Thomas Schmidt, MD of TomTom Telematics, loves visiting South Africa for this very reason. “Because so many business owners aren’t using telematics to their full extent, there’s such a huge opportunity for us to assist businesses in their growth here,” he says. “We deliver a high-value stack of products that can change the way companies operate, and most importantly help them save money and make money. The challenge for us is educating our customers so that they understand what our solutions offer, and the incredible impact they can have on a business. We consistently improve these solutions based on customer feedback as well, making them very much from customers for customers.
“Anyone can buy a map for less than R100. Why invest in such expensive devices? The answer is because we’ve developed solutions that change lives. With the right data — and access to that data — you increase safety, simplify your business, drive efficiencies, increase your output and customer service, and ensure you are always productive and reliable — across the organisation. And that impact can be measured, and given a real ROI value.
“Imagine the impression companies that operate at that level make on their industries. They stand out from their competitors. There is so much room for growth in South Africa as we deploy these solutions.”
As an organisation, TomTom Telematics is focused on continuous growth and innovation as well, constantly learning from market conditions, its customers and industry needs to improve its product offerings.
The result is the launch of New WEBFLEET in February 2018. “We’ve increased the value we offer our customers,” says Thomas. “We’ve collated data from hundreds of thousands of customers around the world who gave us their feedback through surveys, and New WEBFLEET is a window into easy-to-use, smart fleet management that is a game changer for companies.”
“TomTom Telematics is in the business of helping businesses,” agrees Justin. “Our goal is help our customers master their challenges. The right data at your fingertips will help you change the way you operate. That’s our goal. How much cash is being left on the table in an organisation because of inefficiencies?”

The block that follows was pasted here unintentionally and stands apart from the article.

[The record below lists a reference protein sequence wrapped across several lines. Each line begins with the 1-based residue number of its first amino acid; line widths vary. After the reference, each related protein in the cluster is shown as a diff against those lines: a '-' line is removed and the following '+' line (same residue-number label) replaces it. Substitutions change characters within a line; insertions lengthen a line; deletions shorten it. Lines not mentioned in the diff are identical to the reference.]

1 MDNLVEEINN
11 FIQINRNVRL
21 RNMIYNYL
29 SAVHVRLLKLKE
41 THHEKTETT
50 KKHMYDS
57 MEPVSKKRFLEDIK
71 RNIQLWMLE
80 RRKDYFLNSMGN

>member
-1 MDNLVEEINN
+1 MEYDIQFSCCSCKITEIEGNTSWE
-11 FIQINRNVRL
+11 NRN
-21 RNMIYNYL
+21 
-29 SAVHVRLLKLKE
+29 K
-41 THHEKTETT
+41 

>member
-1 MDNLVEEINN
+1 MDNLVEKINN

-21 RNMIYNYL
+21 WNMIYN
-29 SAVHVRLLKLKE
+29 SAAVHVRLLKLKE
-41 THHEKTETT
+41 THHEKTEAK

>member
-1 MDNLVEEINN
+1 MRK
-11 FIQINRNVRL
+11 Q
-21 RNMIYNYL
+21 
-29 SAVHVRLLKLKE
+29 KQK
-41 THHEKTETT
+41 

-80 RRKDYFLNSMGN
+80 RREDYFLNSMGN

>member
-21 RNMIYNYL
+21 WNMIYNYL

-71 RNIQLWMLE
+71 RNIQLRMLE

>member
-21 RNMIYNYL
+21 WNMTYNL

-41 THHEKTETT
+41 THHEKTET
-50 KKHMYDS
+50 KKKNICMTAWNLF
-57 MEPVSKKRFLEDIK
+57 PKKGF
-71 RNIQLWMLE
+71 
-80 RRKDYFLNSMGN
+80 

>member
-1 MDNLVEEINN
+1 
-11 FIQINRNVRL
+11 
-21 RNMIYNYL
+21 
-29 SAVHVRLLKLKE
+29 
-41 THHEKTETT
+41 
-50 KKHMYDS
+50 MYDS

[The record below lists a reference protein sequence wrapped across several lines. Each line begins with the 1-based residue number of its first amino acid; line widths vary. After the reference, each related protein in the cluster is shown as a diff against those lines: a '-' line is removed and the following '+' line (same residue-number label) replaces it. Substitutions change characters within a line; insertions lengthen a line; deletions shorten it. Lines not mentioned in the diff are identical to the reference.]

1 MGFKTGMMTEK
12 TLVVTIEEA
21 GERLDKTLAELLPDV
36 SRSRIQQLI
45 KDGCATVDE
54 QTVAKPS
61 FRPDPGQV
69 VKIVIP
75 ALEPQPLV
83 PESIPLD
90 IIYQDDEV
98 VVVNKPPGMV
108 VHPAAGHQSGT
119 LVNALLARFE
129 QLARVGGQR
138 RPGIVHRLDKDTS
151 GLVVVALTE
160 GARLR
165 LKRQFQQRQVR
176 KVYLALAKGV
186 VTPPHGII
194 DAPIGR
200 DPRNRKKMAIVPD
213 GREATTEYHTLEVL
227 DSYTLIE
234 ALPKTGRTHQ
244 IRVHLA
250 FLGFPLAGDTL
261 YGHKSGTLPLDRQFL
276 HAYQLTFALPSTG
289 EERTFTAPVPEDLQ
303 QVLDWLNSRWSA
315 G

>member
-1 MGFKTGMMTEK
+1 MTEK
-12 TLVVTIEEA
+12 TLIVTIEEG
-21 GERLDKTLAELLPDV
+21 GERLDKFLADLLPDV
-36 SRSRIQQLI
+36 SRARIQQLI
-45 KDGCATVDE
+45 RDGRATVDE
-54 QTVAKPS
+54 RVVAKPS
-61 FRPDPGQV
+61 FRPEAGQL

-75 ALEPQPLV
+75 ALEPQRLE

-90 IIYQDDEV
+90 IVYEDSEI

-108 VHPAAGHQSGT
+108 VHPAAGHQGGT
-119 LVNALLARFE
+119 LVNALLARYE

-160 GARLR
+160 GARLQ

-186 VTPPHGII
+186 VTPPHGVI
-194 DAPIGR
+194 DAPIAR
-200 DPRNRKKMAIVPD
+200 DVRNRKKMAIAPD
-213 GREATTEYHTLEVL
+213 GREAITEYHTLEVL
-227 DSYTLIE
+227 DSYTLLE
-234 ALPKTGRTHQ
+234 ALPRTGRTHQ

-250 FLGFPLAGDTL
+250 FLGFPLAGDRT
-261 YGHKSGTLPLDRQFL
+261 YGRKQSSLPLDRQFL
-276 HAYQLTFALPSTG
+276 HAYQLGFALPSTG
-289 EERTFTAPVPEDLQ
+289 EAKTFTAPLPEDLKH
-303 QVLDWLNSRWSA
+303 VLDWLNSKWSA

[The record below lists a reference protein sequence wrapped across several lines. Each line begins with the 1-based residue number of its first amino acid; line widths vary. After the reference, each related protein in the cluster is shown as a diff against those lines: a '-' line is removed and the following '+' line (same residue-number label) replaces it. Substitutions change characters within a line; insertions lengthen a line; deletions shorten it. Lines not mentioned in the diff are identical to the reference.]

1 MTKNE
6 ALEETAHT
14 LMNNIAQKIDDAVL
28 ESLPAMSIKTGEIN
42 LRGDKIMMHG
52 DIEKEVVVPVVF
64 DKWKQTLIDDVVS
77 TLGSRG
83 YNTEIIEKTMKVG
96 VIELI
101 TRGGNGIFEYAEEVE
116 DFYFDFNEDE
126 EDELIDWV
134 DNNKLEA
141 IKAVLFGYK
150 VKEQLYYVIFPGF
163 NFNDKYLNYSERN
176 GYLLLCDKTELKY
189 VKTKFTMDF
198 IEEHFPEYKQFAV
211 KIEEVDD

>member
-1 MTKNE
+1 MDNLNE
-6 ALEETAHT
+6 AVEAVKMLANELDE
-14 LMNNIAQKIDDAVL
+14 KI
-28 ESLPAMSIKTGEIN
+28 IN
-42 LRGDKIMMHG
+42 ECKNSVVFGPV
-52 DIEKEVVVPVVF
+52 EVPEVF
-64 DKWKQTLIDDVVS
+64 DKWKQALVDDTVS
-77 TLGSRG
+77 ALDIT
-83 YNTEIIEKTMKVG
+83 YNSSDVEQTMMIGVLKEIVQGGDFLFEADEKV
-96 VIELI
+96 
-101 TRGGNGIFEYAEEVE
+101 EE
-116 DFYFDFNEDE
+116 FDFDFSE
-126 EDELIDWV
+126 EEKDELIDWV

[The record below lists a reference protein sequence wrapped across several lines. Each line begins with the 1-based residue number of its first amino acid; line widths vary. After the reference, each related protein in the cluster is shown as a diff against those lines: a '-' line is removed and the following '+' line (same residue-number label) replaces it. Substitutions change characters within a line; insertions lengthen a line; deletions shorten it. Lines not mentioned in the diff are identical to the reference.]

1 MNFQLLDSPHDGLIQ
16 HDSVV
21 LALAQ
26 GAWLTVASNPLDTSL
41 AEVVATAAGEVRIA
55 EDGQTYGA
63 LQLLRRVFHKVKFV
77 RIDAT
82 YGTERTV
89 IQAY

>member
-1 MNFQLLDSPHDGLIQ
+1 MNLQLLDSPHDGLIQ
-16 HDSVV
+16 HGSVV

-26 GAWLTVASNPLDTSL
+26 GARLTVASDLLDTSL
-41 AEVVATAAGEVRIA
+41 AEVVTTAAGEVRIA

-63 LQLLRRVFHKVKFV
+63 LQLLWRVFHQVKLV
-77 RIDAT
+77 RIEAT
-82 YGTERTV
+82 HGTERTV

Introducing New Webfleet
The smartest way to manage your vehicles and mobile workforce
TomTom Telematics’ state of the art Software-as-a-Service (SaaS) fleet management solution, with best-in-class user interface, is inspired by two decades of working together with customers to achieve more for better fleet management. New WEBFLEET is everything you need to manage your vehicles in the cloud, in real time. It allows you to monitor reports and dashboards, manage orders/workﬂow, and improve driving behaviour, safety and service, helping you save fuel and reduce costs.
Best-in-class user interface
- A future-proof platform with a completely renewed interface, based on the latest HTML5 technology and driven by continuous innovation.
- Simple and clean interface, with minimised clicks for faster working.
- Intuitive functionality, means it is more accessible for greater impact across your business.
- User rights management and state-of-the-art data handing ensures the highest level of data privacy and data security.
- Fast access to the right information.
Know where your vehicles are and where they have been. Different map options such as Google, Google Street View or satellite map are enriched with traffic information, giving you a more detailed view on what’s happening on the roads. Toggle between different types of information on the map such as traffic, addresses and areas and create specific views, so you only see the information you need.
New WEBFLEET’s dashboard gives an overview of performance at a glance. Up to 27 KPIs can be used to track the performance of vehicles, individuals, benchmark teams or give a simple overview. This helps you to track real-time performance against your pre-defined KPIs.
New WEBFLEET gives you instant access to the information that matters, meaning you can spot trends over time and use real-time information to make smarter and more informed decisions. You can instantly download or schedule reports to help you stay on top of everything — from fuel efficiency and legal compliance to quality of service.
Manage on the move
New WEBFLEET is optimised so you can manage your fleet on any device by entering WEBFLEET through a web browser or by downloading the WEBFLEET Mobile app on your smartphone.
Send routes direct to drivers
- Plan accurate routes in New WEBFLEET by adjusting multiple variables such as location, time of departure/arrival, traffic and vehicle type.
- Get a choice of alternative routes, as well as suggested fastest route with traffic.
- Customise your route by simply adding new waypoints, or dragging and dropping existing waypoints on a route. Then choose from guided or forced route* options.
- Send planned routes directly to a TomTom PRO driver terminal to keep your drivers on the right track.
Personalised Map views*
- Create your own saved map view to reach information you need fast.
- Switch between vehicle groups or areas, without needing to adjust the map filters and zoom levels. n
Many ways to customise WEBFLEET to suit individual requirements from personalised views to adding information to make what you see more informative on one page.
Plan a route the way you want it
Use multiple variables (including waypoints) to give fastest or most efficient routes.
Across different device types, allowing you to always stay on top of business.
Simple, clean and easy to administer
Toggle between views to get the right information to focus on the task in hand. Get the right information to the right people at the right time, keep data secure and in the right hands.
Send routes to driver terminals
In real time, ensure drivers follow or avoid specific routes.